Everyone loves a good TED Talk.
World-renowned experts sharing cutting-edge ideas in a bite-sized format — there's really no better (or quicker) way to get inspired.
And for performance management, a little inspiration in the form of a beautifully original idea is often just what we need. After all, there is so much NOISE out there. It can be hard to steer through the jargon and find a voice that can tell you clearly and simply why this stuff matters.
Luckily, we found four of those voices. So whether you want to be an HR trailblazer, or simply a better manager— sit back and be inspired.
Watch time: 18 minutes
“There’s a mismatch between what science knows and what business does.”
The Puzzle of Motivation by Dan Pink is one of the most popular TED Talks of all time.
What Dan will teach you about performance management:
This video, released in 2009, became part of the performance management canon because it flies in the face of the traditional ‘carrot and stick’ approach which, Dan points out, is actually pretty detrimental to business outcomes.
According to Dan, there's a 40-year-old body of expert evidence proving the classic reward incentives don’t work. Not only that, they're counterproductive. Dan's big idea is based on what he calls ‘intrinsic motivation’ — the desire to do things because they matter, not because we’ll be paid more.
Dan lays out a new business model based on three essential components for employee success: Autonomy, Mastery and Purpose. If you can come up with creative ways to use these tools, you can make your employees feel more motivated than money ever could.
One way to nurture greater autonomy at work is to rely on your performance management process to check in regularly, but not too regularly. When you get the timing right, you reduce your risk of falling into a culture of micromanagement.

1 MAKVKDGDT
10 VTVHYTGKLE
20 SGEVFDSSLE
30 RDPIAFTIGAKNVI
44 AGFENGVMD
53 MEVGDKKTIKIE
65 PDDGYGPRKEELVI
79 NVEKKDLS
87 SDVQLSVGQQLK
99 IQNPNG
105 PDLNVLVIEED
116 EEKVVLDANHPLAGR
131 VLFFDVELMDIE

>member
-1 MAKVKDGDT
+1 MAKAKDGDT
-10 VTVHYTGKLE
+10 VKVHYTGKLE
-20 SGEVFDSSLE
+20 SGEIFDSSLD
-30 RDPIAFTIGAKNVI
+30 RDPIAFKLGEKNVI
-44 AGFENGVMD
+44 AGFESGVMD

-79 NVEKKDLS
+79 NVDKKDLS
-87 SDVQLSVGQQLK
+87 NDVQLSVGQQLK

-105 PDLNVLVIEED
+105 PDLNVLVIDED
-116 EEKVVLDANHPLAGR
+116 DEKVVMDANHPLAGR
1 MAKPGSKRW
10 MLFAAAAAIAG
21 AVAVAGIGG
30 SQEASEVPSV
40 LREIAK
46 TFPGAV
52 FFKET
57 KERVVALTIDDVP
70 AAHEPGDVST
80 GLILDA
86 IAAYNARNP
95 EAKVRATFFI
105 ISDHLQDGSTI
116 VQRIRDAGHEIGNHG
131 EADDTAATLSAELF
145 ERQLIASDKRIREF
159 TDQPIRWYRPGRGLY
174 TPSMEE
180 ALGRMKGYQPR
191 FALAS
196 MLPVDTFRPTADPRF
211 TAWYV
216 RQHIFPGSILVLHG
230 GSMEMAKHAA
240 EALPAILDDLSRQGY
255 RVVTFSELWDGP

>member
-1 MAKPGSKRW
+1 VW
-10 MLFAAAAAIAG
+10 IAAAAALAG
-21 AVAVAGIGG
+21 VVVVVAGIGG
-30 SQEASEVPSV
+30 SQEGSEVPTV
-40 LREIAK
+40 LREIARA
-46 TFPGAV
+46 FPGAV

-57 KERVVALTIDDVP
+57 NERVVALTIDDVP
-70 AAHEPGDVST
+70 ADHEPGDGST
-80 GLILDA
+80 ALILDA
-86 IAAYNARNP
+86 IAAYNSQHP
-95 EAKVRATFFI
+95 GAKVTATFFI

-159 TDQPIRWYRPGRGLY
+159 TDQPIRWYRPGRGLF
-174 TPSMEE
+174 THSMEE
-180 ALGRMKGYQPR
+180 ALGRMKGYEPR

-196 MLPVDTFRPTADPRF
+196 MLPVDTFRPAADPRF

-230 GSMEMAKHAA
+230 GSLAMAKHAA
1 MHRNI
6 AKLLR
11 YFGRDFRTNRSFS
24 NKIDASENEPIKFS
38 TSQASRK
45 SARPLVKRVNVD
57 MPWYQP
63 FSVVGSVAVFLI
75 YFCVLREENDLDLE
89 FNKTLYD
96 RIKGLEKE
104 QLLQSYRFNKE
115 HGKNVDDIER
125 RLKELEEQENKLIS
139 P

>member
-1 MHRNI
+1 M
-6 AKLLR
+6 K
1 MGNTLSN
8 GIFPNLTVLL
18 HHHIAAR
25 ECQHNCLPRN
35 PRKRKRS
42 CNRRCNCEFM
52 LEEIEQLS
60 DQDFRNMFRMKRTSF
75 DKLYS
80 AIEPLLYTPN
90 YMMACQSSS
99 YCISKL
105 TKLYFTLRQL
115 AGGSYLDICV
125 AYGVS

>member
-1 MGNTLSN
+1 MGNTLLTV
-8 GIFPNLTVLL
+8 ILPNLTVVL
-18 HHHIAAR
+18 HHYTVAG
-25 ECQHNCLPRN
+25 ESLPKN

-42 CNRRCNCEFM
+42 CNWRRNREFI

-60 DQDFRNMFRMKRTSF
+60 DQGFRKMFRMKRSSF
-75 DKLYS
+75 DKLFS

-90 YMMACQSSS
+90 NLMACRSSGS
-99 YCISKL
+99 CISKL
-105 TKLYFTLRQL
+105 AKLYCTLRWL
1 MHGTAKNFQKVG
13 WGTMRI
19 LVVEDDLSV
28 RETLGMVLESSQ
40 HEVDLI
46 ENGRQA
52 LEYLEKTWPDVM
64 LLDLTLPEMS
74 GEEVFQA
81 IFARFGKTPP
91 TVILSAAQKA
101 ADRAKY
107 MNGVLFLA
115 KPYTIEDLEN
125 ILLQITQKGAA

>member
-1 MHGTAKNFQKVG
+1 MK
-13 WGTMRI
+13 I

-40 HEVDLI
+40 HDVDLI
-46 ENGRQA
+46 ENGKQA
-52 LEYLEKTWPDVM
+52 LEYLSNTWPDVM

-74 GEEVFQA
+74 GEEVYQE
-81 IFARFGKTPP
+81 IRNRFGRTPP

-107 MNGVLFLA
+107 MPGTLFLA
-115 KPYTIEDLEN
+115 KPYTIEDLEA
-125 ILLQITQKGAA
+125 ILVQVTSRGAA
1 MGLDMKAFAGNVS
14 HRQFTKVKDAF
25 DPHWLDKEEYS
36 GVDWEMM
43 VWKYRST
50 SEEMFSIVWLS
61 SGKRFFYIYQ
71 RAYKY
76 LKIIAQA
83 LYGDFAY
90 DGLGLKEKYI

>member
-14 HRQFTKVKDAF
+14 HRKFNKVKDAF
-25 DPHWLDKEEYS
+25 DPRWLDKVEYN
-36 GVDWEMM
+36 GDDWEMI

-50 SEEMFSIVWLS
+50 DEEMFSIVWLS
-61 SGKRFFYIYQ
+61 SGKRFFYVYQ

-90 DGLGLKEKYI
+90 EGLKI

The can't miss moment: minute 9:00, hear Dan explain why reward incentives simply don’t work.
Watch time: 20 minutes
“Ignoring the performance of people is almost as bad as shredding their effort in front of their eyes.”
Chances are you’ve seen that quote before. It has made appearances in almost every HR publication on the internet — and for good reason.
What Dan will again teach you about performance management:
In this TED Talk, world-renowned behavioral economist Dan Ariely dives deep into the relationship between motivation, meaning and productivity. By taking us through a series of experiments, Dan demonstrates just how important meaning is in our working lives. And all too often, it's the missing piece.
Dan presents seven key principals that underpin employee satisfaction: Meaning, Ownership, Creation Challenge, Pride and Identity. And the other six principles are just as important as meaning (seriously check this one out!).
In one simple example of how to help employees develop a sense of ownership, take a look at how prototype optics manufacturer Optimax uses peer reviews. Under the right circumstances, peer reviews can not only help identify areas for development, they can also help your team feel a sense of collective support for your performance management process.